Football fumble via Shutterstock.

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Regarding Apple’s software fumbles, I again must say that no bigger fumble exists over the look of iOS 7. And just a few simple tweaks could make it much better.

For starters, Apple should take a cue from the cursor in OS X. The cursor arrow is black, with a thin white outline, and a subtle drop-shadow. As a result, the arrow shows very clearly against both light and dark backgrounds. Compare that to the thin white text in iOS 7, which is almost unreadable on light backgrounds. Why not use a thin black outline around the text (like I believe they did in pre-iOS 7), or a slight drop-shadow, just to make the text “pop”? Without some such solution, text in iOS 7 is style over substance, an interface element where design considerations obviously outweighed end-user considerations.

Likewise, folders in iOS 7—those flat round-corner squares, completely blend into the background as well. A thin outline or drop shadow would be a great fix here, too.

The Mail and Music apps are so white as to hardly have any visual distinction between the interface and the main content. The “stick-man” buttons with no fill color are often hard to see. Its again style over substance, and I think a huge step backward from a usability standpoint. The Mail interface in iOS 6 was a thousand times better.

I honestly think of iOS 7’s visual design as akin to The Emperor with No Clothes: People why like it, I truly believe, like it because they think they’re supposed to like it. I just hope for a bit more depth in iOS 8. Getting rid of fake green felt and leather trim is one thing, but making text hard to read, buttons hard to see, and interface elements all but non-existant is about the most un-Apple thing I can imagine.


Someone at Apple has their head screwed on backwards…...
but they claim it’s a feature.

I “swear” at iOS everytime I use it and don’t use my iPhone for anything much more than phone calls and camera.
I’m on my MacBook Pro all day pumping out work.  Just leave my Mac OS alone—I don’t need no sticking iOSification!


@ mrmwebmax ~ Talk about a hijacking!
You’ve made you position on iOS 7’s design abundantly, and repeatedly clear. How ‘bout giving the rest of us a break, huh?

Bosco (Brad Hutchings)

Biggest disappointment for me was opening up GarageBand yesterday to whip up a spur of the moment podcast. This was the first time I’d fired it up since upgrading to Maverisk (“Mavericks” + “asterisk” until they get the kinks out).

Layout changed completely. Could no longer drag a “.mov” audio file in without GB assuming it was a “movie”. Popup windows left all over the screen as I repositioned a sound clip in a track. No more MP3 export. Now have to export m4a, then use Audacity to convert to MP3. It’s truly a disaster. My podcast partner (who is not very tech geeky) and I will lose quite a bit of ground in what had become a polished routine centered around GB. Oh, and for all this disaster, they couldn’t get rid of the silly brown bars at the side of the GB window.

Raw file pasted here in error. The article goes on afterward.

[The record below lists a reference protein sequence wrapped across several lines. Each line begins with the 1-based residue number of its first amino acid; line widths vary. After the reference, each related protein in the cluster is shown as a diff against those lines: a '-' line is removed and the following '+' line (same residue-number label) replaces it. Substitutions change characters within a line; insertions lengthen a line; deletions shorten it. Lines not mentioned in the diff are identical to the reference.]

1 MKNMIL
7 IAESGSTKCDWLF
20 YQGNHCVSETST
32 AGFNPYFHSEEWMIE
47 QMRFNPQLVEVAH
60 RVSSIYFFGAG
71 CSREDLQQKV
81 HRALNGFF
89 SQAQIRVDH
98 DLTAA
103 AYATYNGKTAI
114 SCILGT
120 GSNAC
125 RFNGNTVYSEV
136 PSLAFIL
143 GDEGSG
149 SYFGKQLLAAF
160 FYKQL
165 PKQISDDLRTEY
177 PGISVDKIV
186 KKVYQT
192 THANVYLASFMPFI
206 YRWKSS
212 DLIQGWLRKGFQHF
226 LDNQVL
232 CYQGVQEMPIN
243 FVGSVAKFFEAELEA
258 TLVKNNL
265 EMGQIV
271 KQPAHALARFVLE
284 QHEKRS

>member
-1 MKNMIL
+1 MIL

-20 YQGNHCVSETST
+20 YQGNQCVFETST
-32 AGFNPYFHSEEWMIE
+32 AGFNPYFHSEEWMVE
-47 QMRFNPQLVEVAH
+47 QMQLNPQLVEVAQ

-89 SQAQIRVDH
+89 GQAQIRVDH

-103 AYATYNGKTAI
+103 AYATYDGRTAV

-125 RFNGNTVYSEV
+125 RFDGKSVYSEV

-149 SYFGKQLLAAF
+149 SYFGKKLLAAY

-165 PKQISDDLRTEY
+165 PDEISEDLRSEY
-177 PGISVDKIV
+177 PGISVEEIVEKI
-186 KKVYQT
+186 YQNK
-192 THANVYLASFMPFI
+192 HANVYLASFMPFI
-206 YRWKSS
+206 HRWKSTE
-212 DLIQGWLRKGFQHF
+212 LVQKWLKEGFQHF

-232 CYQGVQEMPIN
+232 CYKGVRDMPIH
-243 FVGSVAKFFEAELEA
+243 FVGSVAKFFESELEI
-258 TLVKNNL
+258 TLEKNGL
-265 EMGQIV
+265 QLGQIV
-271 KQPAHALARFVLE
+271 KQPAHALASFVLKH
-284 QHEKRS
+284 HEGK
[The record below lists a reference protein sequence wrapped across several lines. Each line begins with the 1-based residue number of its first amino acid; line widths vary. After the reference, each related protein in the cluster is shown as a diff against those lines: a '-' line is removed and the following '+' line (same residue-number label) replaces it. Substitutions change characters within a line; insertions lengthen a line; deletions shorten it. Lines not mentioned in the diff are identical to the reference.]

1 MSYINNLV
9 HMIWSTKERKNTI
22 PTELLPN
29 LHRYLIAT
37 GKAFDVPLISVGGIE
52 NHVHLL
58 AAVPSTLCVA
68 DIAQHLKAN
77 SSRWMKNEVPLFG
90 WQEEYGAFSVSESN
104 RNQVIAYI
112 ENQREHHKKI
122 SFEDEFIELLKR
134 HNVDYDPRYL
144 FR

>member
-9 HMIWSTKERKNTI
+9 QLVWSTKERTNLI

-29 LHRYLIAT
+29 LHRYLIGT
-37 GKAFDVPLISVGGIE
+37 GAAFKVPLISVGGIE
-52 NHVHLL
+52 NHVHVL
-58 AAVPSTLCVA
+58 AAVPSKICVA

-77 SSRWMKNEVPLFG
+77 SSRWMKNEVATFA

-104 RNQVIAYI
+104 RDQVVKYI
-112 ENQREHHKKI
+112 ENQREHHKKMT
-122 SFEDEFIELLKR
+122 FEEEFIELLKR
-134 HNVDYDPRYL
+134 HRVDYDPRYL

I really do appreciate where Apple is trying to go with the software now, after misfiring on both iOSification and cloud centricity. But I also see why they went the “free” route. I’d be steaming mad had I paid for this “upgrade” right now.


Bosco ~ You can’t go back to an older version from a previous installer?

Paul Goodwin

At least Apple left the old versions in the Application folder. There used to be a coffee commercial that quoted an early 20th century coffee magnate that went something like: “As John Arbuckle said in 1903, you get what you pay for”. I’d gladly pay for great software.

Paul Goodwin

iJack. The new one doesn’t delete the old one.

Bosco (Brad Hutchings)

I tossed the old versions of GB and iWork. I really didn’t expect Apple to throw up all over itself with GB. I’ll be more careful in the future and maybe dig up previous GB from backups.

Paul Goodwin

John. I certainly agree that lately Apple isn’t striving for that finicky perfection with their software. And Brad, you’re correct about them throwing up on themselves. There’s been too much of that in the past 6 years or so. It seems to me to have started about the time they mucked up the original iMovie (in 2006?), then Final Cut Pro, then iTunes 11, now iWork and GarageBand. I can’t comprehend how what they are doing is striving for excellence and the best user experience. The one good sign here was that they allowed the users to keep the older versions. I suppose some day the method in their madness will become apparent. But dumbing down apps on the Mac (the creation machine) to make a more consistent user experience on the consumption machines (iOS devices) sure does seem ass backwards to me. I guess Rome wasn’t built in a day, so I haven’t given up hope, but I’m sticking with OS 10.8.5, iTunes 10.7, and the last generation of iWork and GarageBand until they mature the new ones.